The Honorable Blaise Compaore
President of the Republic of Burkina Faso
Dear President Compaore:
I am writing on behalf of the Arms Division of Human Rights Watch, an independent human rights monitoring group, to ask you urgently to investigate Burkina Faso's possible role in violations of international arms embargoes imposed on human rights abusers.
As you know, a recent United Nations report named Burkina Faso in connection with violations of sanctions imposed on UNITA rebels in Angola who have been responsible for gross human rights abuses and systematic violations of international humanitarian law. The "Report of the Panel of Experts on Violations of Security Council Sanctions Against UNITA," released on March 15, concluded in part that "it is highly likely that arms legally sold and transported to Burkina Faso have been diverted by Burkinabe authorities to UNITA in breach of Security Council sanctions."
In addition, independent Human Rights Watch investigations into weapons flows to abusive rebel forces in Sierra Leone and Angola have raised very serious questions about the witting or unwitting role of Burkina Faso as a country of transshipment for internationally proscribed weapons flows. The evidence suggests that large shipments of weapons Burkina Faso declared it was purchasing for its own use may in fact have been illegally diverted to other end-users, and that Burkinabe government resources, including the VIP wing of the Ougadougou airport and a government-registered plane, may have been used to facilitate such diversions. The reports to this effect are detailed below.
Reports of Illegal Arms Shipments via Burkina Faso
In April 1999 the commander of ECOMOG in Sierra Leone, Maj.-Gen. Felix Mujakperuo, accused Burkina Faso of facilitating an illegal arms shipment to Revolutionary United Front (RUF) rebels in Sierra Leone in violation of a United Nations embargo. Speaking at a press conference in Freetown, he claimed that on March 14, 1999, a Ukrainian-registered cargo plane had delivered sixty-eight tons of weapons and ammunition to Ouagadougou. There, he alleged, the plane parked in the airport's VIP terminal and the weapons were transferred onto a plane destined for Liberia, which is also subject to a U.N. arms embargo, and then shipped onward to the RUF inside Sierra Leone. Mujakperou also reported the incident to the United Nations.
The Ukrainian government responded to these allegations in a June 1, 1999, letter to the U.N. committee responsible for monitoring the embargo on the RUF, to which it appended relevant documents. Ukraine maintained that it had sold the weapons to the government of Burkina Faso. The documents provided, of which Human Rights Watch has obtained copies, show that the government of Burkina Faso issued an end-user certificate to the Ukrainian state-owned company Ukrspetsexport for the purchase of weapons and ammunition in a deal arranged by the Gibraltar-based Chartered Engineering and Technical Company, Ltd. The end-user certificate explicitly states that the ministry of defense of Burkina Faso, "the final consumer" of the goods listed, was committing itself to refrain from re-exporting the equipment without the agreement of the government of Ukraine. The Gibraltar-based company then contracted a trade agent of the Ukrainian air carrier Antonov Design Bureau, the British company Air Foyle, to fly the goods to Burkina Faso. According to the documents, flight ADB1737, an Antonov-124 (registration UR-82008), carried 67,564 kilograms of "defense equipment and ammunition" from Kiev to Ouagadougou on March 13, 1999. The end-user certificate indicates that the deal involved 3,000 AKM (Kalashnikov) assault rifles, fifty machine guns, twenty-five rocket-propelled grenade launchers (RPGs), five Strela-3 (also known as SA-7) missiles, and five Metis anti-tank guided missile systems, as well as ammunition for these weapons.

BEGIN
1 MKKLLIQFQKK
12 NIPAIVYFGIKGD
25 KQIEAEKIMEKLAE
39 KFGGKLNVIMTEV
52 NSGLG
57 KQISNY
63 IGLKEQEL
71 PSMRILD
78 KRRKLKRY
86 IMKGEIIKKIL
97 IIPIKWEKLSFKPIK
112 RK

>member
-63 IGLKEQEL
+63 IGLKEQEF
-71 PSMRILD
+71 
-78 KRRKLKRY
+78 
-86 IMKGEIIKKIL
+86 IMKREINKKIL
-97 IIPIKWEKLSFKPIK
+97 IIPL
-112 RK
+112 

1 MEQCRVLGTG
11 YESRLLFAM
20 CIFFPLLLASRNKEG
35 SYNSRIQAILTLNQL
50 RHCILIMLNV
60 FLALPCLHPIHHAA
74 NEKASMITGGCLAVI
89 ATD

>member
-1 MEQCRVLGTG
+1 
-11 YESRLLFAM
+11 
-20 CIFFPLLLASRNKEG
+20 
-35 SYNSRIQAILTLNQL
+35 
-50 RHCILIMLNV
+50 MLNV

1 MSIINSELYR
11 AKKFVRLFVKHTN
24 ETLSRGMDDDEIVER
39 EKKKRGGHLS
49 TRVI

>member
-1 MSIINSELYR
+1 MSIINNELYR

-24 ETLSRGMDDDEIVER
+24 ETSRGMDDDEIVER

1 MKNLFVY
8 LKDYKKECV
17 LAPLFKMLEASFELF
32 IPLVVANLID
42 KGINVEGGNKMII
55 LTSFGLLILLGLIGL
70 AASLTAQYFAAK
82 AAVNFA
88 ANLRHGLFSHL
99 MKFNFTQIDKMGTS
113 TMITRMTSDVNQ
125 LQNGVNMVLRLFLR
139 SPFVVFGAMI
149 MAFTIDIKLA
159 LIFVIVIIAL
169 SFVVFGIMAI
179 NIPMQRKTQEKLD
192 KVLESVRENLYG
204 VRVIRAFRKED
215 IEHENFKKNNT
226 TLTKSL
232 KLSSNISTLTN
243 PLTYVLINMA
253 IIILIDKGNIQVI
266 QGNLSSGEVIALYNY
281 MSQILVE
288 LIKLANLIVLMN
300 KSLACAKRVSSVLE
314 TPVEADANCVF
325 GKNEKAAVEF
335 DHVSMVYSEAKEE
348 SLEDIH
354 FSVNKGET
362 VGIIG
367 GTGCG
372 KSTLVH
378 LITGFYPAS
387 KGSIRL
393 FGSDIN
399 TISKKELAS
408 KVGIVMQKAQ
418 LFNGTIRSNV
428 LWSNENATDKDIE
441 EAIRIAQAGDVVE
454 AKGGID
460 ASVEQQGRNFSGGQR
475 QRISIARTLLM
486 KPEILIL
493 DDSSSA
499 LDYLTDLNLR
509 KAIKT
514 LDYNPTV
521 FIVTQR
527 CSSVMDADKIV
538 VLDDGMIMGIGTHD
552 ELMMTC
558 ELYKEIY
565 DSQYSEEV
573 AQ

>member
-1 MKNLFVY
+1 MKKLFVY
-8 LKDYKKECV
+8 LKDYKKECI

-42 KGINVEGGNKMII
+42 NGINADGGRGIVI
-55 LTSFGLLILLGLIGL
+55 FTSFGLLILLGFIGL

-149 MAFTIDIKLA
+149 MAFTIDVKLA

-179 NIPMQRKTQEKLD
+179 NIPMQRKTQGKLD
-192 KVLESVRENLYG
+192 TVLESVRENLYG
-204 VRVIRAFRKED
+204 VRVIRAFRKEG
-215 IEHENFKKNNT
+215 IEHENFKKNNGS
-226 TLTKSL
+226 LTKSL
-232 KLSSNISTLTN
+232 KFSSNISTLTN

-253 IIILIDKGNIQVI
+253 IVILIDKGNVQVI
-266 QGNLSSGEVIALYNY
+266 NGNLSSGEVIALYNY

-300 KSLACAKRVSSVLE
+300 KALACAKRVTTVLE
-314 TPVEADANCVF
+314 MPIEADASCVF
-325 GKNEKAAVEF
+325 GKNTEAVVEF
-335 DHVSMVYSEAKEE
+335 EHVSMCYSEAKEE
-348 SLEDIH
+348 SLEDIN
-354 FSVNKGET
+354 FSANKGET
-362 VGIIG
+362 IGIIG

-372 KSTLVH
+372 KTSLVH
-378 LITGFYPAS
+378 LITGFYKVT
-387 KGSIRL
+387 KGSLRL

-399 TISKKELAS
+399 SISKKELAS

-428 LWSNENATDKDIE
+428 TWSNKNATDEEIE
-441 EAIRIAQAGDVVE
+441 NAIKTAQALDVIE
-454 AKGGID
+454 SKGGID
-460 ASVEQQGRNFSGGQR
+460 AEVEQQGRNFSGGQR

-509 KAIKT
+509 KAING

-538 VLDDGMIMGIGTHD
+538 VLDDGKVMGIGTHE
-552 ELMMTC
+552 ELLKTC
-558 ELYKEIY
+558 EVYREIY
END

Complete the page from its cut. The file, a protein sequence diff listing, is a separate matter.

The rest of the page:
It is important to note that, according to an authoritative source on national arms inventories-Jane's Infantry Weapons-Burkina Faso has been using NATO-standard weaponry for its armed forces and has no known armaments deriving from the former Warsaw Pact. As a consequence, we believe it unlikely that Burkina Faso would have ordered and purchased for its own defense needs the quantities of weapons from the former Soviet Union provided in the shipment described.
In another case, Burkina Faso also was named as a transshipment country for weapons that were delivered to Sierra Leone. In an October 1999 article published in the Washington Post, author James Rupert reported that ECOMOG said five aircraft, including one whose registration matched that of a Boeing 727 owned by the Burkinabe government, had carried weapons to the RUF via Liberia. Quoting ECOMOG, Rupert told Human Rights Watch that the flights from Ouagadougou to Robertsfield International Airport in Liberia took place in February and September 1998, and that the Burkinabe Boeing 727-14, registration number XT-BBE, "was seen offloading arms on 26 and 29 February 1998, each time after flying Rabat [Morocco]-Ouagadougou-Robertsfield."
Interviews conducted by Human Rights Watch in Burkina Faso in June 1998 further suggest that flights to parties under international embargo regularly transited through Ouagadougou airport. Pilots and staff indicated that flights carrying arms or fuel regularly arrived from central Africa to refuel in Ouagadougou on their way to other destinations. An official at the airport said, "It can be one of any number of locations: Kinshasa, Brazzaville, UNITA. We don't ask questions."
In light of these serious allegations, we urge you to immediately appoint an independent commission to carry out a full inquiry. We further request that you make public the methodology of the inquiry and its findings at the earliest possible date.
We look forward to your response.
Joost R. Hiltermann